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4 April 2013
Migration to Marianas longest ocean-crossing in history

The establishment of human settlements in the Marianas 3,500 years ago required long-distance migration, and may have involved the longest ocean-crossing in human history at that time.
     Dr Michael T Carson and Dr Hsiao-chun Hung from Australian National University in Canberra continue to make progress on Tinian island, north of the 'House of Taga' site, examining what may be the earliest human habitation in the region.
     Carson says that previously, archaeologists concluded that the first remote island settlement occurred in Melanesia and Polynesia about 3000-2800 years ago. "Now we have found solid evidence of a significantly earlier settlement in the Marianas, plus it required an even longer distance of migration across the ocean, more than 2000 kilometres from the nearest inhabited area," said Carson.
     The area where Carson and Hung are currently working is where, in the 1950s, Father Marcian Pellette uncovered finely decorated pottery - the earliest pottery of the Marianas.
     "We continue to uncover this lowest layer... We are seeing a good picture of the shape of an ancient house floor and living area, composed of cobbles and boulders arranged as paving. We are finding concentrations of plentiful broken pieces of pottery, shell and stone tools, shell ornaments, and discarded food remains. At that time, 3,500 years ago, no other people were living in the remote Pacific Islands, so these ancient sites in the Mariana Islands give us valuable information about this critical point in human history. Other sites in Tinian, Saipan, and Guam all confirm this early dating and much the same intriguing early artefacts, including a distinctive red-slipped pottery with finely made decorations."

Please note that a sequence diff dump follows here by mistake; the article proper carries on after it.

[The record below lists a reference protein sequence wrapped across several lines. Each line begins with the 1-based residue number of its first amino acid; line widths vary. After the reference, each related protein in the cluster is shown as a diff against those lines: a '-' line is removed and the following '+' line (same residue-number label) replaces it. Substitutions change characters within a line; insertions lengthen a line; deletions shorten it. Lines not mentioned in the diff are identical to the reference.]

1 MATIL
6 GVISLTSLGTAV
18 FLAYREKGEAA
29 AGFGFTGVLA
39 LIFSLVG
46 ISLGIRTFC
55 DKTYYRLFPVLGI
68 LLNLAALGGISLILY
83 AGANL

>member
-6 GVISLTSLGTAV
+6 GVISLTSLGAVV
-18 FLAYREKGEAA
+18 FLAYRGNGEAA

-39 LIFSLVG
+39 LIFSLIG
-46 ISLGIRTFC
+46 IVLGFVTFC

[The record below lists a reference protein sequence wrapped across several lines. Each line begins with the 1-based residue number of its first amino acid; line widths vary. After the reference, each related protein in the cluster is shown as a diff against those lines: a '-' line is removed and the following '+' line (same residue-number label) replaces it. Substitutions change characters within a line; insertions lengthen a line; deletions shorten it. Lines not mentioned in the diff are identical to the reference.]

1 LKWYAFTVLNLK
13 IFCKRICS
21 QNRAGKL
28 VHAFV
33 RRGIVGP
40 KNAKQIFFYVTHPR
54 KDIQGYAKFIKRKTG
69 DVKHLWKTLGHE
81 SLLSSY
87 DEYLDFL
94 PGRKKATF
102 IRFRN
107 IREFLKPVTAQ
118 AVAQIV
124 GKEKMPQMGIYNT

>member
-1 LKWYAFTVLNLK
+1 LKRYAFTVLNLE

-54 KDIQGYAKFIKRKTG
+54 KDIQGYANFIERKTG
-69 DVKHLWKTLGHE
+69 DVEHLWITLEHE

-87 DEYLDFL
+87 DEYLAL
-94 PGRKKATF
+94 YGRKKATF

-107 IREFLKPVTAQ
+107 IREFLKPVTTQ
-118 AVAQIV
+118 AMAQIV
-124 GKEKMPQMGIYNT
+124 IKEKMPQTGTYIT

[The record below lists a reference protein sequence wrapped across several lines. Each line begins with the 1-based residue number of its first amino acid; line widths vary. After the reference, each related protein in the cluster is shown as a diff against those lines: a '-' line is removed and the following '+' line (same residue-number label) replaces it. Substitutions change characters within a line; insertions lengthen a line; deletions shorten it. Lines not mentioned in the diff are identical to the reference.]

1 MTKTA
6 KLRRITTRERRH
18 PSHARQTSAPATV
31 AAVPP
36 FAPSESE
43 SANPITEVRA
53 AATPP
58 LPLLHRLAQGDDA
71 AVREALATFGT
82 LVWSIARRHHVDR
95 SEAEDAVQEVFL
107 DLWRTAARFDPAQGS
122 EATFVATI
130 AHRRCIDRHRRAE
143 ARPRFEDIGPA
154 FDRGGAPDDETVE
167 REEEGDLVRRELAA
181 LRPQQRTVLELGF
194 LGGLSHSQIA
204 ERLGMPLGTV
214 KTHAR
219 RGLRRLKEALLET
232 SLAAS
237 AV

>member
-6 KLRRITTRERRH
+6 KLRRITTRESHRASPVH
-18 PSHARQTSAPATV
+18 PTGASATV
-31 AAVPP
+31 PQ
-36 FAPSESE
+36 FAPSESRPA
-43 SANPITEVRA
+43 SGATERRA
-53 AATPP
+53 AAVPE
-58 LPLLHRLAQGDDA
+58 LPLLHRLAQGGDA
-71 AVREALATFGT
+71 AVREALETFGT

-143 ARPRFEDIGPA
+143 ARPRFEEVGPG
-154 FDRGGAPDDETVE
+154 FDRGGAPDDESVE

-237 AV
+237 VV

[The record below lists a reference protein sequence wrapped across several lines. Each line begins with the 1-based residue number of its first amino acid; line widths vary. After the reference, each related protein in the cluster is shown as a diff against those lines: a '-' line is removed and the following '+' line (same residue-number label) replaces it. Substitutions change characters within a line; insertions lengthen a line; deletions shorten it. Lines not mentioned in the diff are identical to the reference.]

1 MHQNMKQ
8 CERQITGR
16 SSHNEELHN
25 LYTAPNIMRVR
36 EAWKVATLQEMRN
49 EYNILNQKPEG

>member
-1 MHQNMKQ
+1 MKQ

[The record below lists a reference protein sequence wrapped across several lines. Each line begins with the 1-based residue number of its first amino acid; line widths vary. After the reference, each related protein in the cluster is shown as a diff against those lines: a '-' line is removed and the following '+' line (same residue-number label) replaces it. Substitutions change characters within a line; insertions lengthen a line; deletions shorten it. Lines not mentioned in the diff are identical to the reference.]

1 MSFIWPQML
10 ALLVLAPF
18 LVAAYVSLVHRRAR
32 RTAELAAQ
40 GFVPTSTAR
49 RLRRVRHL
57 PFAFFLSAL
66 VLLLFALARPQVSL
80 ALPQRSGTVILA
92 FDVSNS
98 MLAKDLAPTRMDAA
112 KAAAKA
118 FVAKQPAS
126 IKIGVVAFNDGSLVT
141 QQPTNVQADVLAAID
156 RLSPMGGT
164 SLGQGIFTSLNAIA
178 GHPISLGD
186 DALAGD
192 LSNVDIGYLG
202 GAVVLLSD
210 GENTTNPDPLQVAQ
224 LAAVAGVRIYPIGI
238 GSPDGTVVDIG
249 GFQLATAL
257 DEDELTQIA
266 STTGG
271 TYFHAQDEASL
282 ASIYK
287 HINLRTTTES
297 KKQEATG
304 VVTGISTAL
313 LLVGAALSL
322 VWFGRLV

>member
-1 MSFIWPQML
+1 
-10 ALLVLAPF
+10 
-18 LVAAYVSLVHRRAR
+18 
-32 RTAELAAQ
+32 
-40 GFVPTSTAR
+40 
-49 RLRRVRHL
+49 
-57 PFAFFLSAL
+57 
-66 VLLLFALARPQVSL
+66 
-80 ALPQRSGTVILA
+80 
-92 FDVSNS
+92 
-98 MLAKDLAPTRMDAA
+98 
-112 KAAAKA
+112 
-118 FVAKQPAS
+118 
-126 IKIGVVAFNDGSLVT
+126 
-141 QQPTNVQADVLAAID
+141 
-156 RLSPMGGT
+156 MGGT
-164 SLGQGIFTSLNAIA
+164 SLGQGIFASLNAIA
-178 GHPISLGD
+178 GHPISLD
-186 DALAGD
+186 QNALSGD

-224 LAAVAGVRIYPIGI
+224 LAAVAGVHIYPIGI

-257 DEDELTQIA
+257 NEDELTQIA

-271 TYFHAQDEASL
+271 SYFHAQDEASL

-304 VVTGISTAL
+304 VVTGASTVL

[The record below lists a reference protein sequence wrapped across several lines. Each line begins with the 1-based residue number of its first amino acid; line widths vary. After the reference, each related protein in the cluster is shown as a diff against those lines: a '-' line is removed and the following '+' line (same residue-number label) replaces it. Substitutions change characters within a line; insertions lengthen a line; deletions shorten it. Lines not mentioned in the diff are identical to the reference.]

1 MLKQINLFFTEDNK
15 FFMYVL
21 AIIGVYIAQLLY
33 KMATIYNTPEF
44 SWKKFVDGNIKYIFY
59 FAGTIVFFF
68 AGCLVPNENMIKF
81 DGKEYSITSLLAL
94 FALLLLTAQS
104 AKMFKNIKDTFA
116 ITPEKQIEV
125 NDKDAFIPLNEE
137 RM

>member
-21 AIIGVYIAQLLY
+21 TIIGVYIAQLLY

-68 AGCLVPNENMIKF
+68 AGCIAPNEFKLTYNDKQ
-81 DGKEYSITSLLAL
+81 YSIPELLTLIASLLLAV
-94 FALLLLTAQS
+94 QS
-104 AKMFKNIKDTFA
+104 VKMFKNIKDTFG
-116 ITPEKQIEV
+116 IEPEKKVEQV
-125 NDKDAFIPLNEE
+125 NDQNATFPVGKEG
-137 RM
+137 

Carson says that, "Based on what we know so far in these different regions, we can trace a 'pottery trail' from Island Southeast Asia into the Pacific." He explains that the decorated pottery of both the Philippines and the Marianas contain many of the same motifs, that the style appeared in the Philippines at least 3,800 years ago and for the first time in the Marianas 3,500 years ago.
     "A more elaborate form of the same core design system is found in 'Lapita' pottery of the Bismarck Archipelago (east of New Guinea) about 3,400-3,300 years ago, and then it continues to be found 3,000-2,800 years ago elsewhere in Island Melanesia and West Polynesia," said Carson. They are just beginning to learn about these connections. "We are re-thinking much of what previously was thought about the first people to inhabit the remote Pacific Islands," he said.

Marianas Variety (12 March 2013)

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